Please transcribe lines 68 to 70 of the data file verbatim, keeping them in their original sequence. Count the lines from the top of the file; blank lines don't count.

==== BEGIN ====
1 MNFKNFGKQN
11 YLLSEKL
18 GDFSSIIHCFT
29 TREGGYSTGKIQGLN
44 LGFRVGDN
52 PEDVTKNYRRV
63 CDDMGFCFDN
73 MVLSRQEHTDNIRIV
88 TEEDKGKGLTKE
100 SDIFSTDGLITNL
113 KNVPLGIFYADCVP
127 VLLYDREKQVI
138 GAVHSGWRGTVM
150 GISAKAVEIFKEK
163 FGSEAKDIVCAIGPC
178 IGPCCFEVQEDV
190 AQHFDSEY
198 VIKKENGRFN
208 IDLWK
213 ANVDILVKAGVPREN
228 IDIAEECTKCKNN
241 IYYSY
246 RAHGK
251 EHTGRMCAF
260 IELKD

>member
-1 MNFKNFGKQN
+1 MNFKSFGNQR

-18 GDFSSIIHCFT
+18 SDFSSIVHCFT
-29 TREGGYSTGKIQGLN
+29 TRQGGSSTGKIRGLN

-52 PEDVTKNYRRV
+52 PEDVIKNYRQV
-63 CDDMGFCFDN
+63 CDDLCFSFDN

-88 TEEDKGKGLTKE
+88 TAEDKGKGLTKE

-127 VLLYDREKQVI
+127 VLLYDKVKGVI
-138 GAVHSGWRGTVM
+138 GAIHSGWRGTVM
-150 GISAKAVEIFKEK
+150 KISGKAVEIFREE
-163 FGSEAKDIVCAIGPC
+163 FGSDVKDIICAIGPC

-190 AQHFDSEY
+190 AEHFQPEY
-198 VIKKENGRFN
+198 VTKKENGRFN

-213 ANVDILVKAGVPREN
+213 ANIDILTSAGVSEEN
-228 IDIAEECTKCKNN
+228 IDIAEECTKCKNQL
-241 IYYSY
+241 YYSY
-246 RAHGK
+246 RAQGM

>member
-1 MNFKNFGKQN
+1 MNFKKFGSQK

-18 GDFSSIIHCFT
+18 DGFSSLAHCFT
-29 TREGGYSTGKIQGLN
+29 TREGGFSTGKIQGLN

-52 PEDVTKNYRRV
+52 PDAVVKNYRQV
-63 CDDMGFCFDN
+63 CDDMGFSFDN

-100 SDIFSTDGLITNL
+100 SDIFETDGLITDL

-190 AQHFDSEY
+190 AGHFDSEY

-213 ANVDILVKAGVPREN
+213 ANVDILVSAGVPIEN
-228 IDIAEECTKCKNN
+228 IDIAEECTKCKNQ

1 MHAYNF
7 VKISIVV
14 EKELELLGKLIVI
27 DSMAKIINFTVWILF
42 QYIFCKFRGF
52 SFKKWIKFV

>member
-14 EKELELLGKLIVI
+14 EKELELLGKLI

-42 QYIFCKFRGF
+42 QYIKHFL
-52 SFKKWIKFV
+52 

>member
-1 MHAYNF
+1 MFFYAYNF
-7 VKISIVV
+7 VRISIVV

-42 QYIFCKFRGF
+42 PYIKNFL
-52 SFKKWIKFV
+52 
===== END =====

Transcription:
-63 CDDMGFCFDN
+63 CDDMGFSFDN

-100 SDIFSTDGLITNL